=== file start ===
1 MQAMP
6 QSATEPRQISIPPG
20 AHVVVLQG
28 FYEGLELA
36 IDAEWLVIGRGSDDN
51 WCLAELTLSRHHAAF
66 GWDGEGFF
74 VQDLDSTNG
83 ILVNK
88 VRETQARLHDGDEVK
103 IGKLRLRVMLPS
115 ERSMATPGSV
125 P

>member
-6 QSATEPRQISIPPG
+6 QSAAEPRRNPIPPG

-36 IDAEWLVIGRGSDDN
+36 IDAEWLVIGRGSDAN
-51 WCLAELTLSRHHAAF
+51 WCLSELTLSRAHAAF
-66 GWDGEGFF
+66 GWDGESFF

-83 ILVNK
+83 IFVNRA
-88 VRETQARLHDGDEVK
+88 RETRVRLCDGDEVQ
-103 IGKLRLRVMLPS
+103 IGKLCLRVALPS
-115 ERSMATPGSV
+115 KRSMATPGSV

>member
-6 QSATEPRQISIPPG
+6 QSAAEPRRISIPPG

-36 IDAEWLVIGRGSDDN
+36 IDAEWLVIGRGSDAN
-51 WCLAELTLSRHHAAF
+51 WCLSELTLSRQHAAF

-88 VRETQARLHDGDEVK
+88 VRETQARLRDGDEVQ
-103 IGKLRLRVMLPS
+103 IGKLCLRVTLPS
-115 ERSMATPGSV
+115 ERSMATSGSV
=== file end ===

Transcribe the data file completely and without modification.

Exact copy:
1 MQAMP
6 QSATEPRQISIPPG
20 AHVVVLQG
28 FYEGLELA
36 IDAEWLVIGRGSDDN
51 WCLAELTLSRHHAAF
66 GWDGEGFF
74 VQDLDSTNG
83 ILVNK
88 VRETQARLHDGDEVK
103 IGKLRLRVMLPS
115 ERSMATPGSV
125 P

>member
-6 QSATEPRQISIPPG
+6 QSAAEPRRNPIPPG

-36 IDAEWLVIGRGSDDN
+36 IDAEWLVIGRGSDAN
-51 WCLAELTLSRHHAAF
+51 WCLSELTLSRAHAAF
-66 GWDGEGFF
+66 GWDGESFF

-83 ILVNK
+83 IFVNRA
-88 VRETQARLHDGDEVK
+88 RETRVRLCDGDEVQ
-103 IGKLRLRVMLPS
+103 IGKLCLRVALPS
-115 ERSMATPGSV
+115 KRSMATPGSV

>member
-6 QSATEPRQISIPPG
+6 QSAAEPRRISIPPG

-36 IDAEWLVIGRGSDDN
+36 IDAEWLVIGRGSDAN
-51 WCLAELTLSRHHAAF
+51 WCLSELTLSRQHAAF

-88 VRETQARLHDGDEVK
+88 VRETQARLRDGDEVQ
-103 IGKLRLRVMLPS
+103 IGKLCLRVTLPS
-115 ERSMATPGSV
+115 ERSMATSGSV